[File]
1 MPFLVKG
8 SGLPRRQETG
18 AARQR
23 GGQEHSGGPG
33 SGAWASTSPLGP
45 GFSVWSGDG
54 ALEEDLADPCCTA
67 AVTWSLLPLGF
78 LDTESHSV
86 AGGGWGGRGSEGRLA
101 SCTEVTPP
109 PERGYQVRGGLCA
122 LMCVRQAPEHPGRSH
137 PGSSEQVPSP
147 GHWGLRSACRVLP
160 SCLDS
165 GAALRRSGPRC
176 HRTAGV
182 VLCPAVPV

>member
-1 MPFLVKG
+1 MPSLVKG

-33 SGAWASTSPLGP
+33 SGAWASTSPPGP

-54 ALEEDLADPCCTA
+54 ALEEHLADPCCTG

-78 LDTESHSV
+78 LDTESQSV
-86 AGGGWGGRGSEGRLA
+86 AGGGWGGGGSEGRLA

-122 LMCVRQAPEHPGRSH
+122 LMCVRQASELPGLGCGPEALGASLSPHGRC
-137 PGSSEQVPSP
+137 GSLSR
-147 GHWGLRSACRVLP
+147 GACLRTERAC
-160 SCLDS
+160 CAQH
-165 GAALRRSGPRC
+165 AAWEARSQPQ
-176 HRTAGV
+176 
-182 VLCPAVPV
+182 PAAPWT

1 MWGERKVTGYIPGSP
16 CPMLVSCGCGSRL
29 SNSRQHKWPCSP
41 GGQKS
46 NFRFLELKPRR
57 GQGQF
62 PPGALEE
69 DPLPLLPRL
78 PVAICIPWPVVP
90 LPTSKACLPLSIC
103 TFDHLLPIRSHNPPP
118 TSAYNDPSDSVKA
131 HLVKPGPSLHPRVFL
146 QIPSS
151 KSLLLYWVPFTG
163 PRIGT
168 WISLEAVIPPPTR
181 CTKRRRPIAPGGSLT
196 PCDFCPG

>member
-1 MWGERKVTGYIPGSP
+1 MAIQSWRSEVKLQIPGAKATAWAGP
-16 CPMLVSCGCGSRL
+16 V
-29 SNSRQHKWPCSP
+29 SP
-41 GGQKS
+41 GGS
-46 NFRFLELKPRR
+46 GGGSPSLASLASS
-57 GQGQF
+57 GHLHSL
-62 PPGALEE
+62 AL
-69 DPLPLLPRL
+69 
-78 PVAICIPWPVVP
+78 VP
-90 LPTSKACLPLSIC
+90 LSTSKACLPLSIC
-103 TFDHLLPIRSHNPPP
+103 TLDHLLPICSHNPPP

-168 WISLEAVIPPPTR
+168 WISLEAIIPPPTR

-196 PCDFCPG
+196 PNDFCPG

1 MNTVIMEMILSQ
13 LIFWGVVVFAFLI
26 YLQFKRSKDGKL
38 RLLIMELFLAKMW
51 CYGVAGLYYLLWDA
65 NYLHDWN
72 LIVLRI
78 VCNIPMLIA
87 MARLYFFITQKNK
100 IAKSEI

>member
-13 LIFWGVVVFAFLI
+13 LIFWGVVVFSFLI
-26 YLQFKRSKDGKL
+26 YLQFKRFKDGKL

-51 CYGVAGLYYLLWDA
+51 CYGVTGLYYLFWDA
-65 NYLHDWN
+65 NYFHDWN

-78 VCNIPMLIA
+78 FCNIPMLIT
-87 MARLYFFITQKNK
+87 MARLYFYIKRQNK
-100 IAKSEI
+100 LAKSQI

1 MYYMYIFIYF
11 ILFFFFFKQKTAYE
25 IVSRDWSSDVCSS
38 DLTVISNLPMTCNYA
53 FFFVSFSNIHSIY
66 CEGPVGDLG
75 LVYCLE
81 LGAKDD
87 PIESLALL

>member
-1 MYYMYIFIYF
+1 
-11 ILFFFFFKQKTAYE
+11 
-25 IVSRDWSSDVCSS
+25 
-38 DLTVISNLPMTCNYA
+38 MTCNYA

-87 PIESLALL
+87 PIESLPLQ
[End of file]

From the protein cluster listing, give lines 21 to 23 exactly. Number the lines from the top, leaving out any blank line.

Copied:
-1 MPFLVKG
+1 MPSLVKG

-33 SGAWASTSPLGP